The Dalai Lama has said for several years that he might not reincarnate, hoping to avoid leaving his own successor with a similar fate, or to prevent the Chinese from presenting their own version of the Dalai Lama. “There is no guarantee that some stupid Dalai Lama won’t come next,” he said in 2014. Other times he has said that if he does reincarnate, it’s likely to occur in the global Tibetan refugee diaspora rather than in Tibet itself.

In late 2019, the various factions that comprise the Central Tibetan Administration, which directs the Tibetan exile government, voted to urge the Dalai Lama to reincarnate.

“The Tibetan people and the administration want him to come back,” Tsering said. “So many around the world are encouraged by him. It would be demoralizing if there was no Dalai Lama and a great political loss. The position is so central to the Tibetan tradition, to the Tibetan mind.”

“I’m sure (Tibetans) will keep the name for sure,” said Robert A.F. Thurman, a Columbia University professor emeritus who directs Tibet House, a Tibetan cultural center in New York, and is one of the Dalai Lama’s closest Western associates. “One way or another, there will be a Dalai Lama.”

The Dalai Lama, child in center, during his first trip to Lhasa in 1939. The Dalai Lama was roughly 4 years old at the time. Photo courtesy of Ira Rifkin

Among the possibilities, according to Tibetan beliefs, is that the Dalai Lama will reincarnate himself before he dies, said Thurman.

“It’s called maday tulku. The idea is that the Dalai Lama is reborn as a child while he still exists as an adult. The child is then raised for 20 years clandestinely so he can enter the picture with the charisma of  his adult self.”

Melvin McLeod, editor-in-chief of Lion’s Roar, a leading English-language international Buddhist magazine based in Halifax, Canada, explained  the complexity of Tibetan reincarnation thinking as follows:

“Buddhism in general holds to a basic assumption that we experience a series of rebirths to progress up the spiritual ladder. Tibetan Buddhism in particular has a very highly developed understanding of what happens after death and prior to rebirth. … It allows for certain individuals who because of their high level of spiritual development attained over years of deep meditative practices can guide their reincarnation.”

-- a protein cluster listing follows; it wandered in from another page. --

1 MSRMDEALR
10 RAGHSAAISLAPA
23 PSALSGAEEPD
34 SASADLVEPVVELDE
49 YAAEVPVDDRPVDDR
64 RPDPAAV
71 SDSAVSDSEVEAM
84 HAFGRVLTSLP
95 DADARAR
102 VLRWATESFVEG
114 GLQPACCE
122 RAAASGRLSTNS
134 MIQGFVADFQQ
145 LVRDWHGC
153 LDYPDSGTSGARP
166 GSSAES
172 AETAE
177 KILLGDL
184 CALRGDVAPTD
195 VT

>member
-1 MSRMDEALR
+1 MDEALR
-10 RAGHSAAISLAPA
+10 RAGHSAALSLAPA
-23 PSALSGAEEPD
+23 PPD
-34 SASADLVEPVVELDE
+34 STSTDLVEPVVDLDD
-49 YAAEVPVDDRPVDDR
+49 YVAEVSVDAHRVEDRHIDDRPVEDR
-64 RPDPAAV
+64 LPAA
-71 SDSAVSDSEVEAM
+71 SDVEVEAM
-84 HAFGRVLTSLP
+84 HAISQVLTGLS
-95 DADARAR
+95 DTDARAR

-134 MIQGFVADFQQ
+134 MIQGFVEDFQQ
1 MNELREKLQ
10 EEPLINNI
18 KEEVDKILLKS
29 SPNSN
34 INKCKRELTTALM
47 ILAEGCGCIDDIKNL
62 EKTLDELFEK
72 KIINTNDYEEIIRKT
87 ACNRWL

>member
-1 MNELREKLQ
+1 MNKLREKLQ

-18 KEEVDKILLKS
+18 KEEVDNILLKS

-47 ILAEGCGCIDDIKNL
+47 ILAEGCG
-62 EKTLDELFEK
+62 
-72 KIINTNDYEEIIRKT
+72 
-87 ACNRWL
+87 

The Dalai Lama himself appears to be in no rush, despite his age, to resolve the issue. His official website maintains that when he is about 90, and in consultation with Tibetan Buddhist leaders and ordinary followers, he will decide whether and how he will reincarnate. He indicated he will leave written instructions as to how his reincarnated self can be found to minimize the possibility of Chinese deception.

Last year, the Dalai Lama also said he had dreamed that he will live to 110, a statement that Tibetans take very seriously because of their belief in his advanced spiritual powers.

Tsering said “the Dalai Lama will do what he thinks is best for all humanity, not just Tibetans, because as a Buddhist he is concerned with the betterment of all humanity.”

And for now, those close to him say there is little urgency. At 85 — 86 according to Tibetan tradition, which adds a year for time spent in the womb — “he’s in excellent shape,” said Thurman. “The Mayo Clinic watches over him with Western medical diagnostics and he has Tibetan physicians who watch him with traditional Tibetan methods.”

The global Tibetan Buddhist diaspora will celebrate the Dalai Lama’s birthday with a host of events, which because of the pandemic are restricted to online. To mark the milestone, the Dalai Lama has released an audio album titled “Inner World,” in which he recites teachings and mantras (words or sounds that serve as meditation aids)  accompanied by music. 

And how will the Dalai Lama himself  celebrate his day?

“As a Buddhist, as a lama (monk), as a renunciate, the Dalai Lama doesn’t attend birthday events or make a big deal over his birthday. It’s just not important to him,” said Tsering. “He asks people to mark a birthday only with doing something good for others.”